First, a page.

Baha'i Library Online

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COLLECTIONPublished articles
TITLEImmanence and Transcendence in Theophanic Symbolism
AUTHOR 1Michael W. Sours
TITLE_PARENTJournal of Bahá'í Studies
PUB_THISAssociation for Bahá'í Studies North America
ABSTRACTBahá'u'lláh uses symbols to depict theophanies — the appearance of God and the divine in the realm of creation — such as "angel," "fire," and the prophets' claims to be incarnating the "face" or "voice" of God; these convey the transcendence of God.
NOTES Mirrored with permission from See also original scan.

See also The Maid of Heaven, the Image of Sophia, and the Logos: Personification of the Spirit of God in Scripture and Sacred Literature (Sours, 1991).

TAGS- Christianity; - Islam; - Judaism; - Metaphors and allegories; - Symbolism; Angels; Attainment unto the Divine presence; Bahá'u'lláh, Station of; Bible; Bride (metaphor); Clouds (metaphor); Dawn-Breakers (book); Day of God; Day of Judgment (or Day of Resurrection); Dove (symbol); Dreams and visions; Dualism; Fire (metaphor); Gabriel (angel); Gender; Genesis (Bible); Glory (general); God; God, Anthropomorphic descriptions of; God, Names of; Haft Vadi (Seven Valleys); Holy Spirit; Huruf (letters); Interfaith dialogue; Interpretation; Jerusalem, Israel; Jesus Christ; Joseph (Prophet); Kitáb-i-Íqán (Book of Certitude); Laws; Logos; Maid of Heaven; Manifestations of God; Monism; Moses; Mount Sinai, Egypt; Mythology; New Jerusalem; Obedience; Paradise; Peace; Progressive revelation; Prophecies; Revelation; Scholarship; Sophia (wisdom); Sufism; Theology; Theophany; Typology; Unity; Unity of humanity; Unity of religion; Will of God; Wisdom; Word of God; Words and phrases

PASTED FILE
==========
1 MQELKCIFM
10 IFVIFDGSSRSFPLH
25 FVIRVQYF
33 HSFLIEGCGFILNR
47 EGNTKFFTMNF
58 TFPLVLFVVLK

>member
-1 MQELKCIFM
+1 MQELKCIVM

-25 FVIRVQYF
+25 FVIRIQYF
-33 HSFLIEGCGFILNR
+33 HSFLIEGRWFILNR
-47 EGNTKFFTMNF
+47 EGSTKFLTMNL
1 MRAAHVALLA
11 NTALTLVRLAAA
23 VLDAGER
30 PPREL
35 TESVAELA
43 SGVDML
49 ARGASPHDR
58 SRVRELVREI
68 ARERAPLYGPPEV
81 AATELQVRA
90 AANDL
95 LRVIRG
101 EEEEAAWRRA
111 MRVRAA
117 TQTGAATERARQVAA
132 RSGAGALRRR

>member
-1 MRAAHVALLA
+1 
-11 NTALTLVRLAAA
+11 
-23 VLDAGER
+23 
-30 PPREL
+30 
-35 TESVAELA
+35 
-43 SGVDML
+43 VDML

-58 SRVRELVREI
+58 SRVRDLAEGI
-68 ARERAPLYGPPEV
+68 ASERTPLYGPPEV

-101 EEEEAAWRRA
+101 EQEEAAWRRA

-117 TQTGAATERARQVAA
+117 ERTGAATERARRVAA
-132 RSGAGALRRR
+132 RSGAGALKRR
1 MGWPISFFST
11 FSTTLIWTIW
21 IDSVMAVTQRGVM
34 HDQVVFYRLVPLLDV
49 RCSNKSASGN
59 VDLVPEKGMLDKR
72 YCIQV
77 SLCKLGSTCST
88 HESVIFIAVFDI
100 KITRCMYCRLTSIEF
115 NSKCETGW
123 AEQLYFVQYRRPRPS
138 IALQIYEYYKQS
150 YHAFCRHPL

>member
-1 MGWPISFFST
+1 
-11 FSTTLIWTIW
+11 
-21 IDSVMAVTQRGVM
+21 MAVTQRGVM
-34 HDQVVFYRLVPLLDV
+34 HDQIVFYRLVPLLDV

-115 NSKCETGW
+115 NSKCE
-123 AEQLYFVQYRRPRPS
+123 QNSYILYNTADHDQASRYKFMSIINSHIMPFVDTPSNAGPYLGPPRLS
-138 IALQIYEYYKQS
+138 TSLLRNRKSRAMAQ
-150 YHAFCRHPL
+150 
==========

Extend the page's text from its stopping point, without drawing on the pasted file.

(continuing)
About: Various anthropomorphic and naturalistic symbols are used in biblical, quranic, and Bahá'í scriptures to depict theophanies--the appearance of God and the divine in the realm of creation. Many of the same theophanic symbols that appear in biblical and quranic scriptures are used in the writings of Bahá'u'lláh to communicate Bahá'u'lláh's own divinity and to connect His ministry with past redemptive history. Such symbols include and "angel," "fire," and the prophets' claims to be God incarnating symbolically the "face" or "voice" of God. This article examines the theological significance of some of these symbols, giving special emphasis to how they are used by Bahá'u'lláh to convey the immanence or transcendence of God and to create continuity between His own revelation and past revelations.
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